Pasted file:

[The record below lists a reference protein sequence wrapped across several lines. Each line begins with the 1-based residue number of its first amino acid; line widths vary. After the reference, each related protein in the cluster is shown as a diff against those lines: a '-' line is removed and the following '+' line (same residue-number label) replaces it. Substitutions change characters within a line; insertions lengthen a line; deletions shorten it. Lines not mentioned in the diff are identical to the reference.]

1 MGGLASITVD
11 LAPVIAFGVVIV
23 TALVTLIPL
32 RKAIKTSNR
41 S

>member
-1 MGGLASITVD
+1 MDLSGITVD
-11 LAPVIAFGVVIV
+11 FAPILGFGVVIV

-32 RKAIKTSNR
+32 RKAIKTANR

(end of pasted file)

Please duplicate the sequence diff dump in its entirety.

[The record below lists a reference protein sequence wrapped across several lines. Each line begins with the 1-based residue number of its first amino acid; line widths vary. After the reference, each related protein in the cluster is shown as a diff against those lines: a '-' line is removed and the following '+' line (same residue-number label) replaces it. Substitutions change characters within a line; insertions lengthen a line; deletions shorten it. Lines not mentioned in the diff are identical to the reference.]

1 MGGLASITVD
11 LAPVIAFGVVIV
23 TALVTLIPL
32 RKAIKTSNR
41 S

>member
-1 MGGLASITVD
+1 MDLSGITVD
-11 LAPVIAFGVVIV
+11 FAPILGFGVVIV

-32 RKAIKTSNR
+32 RKAIKTANR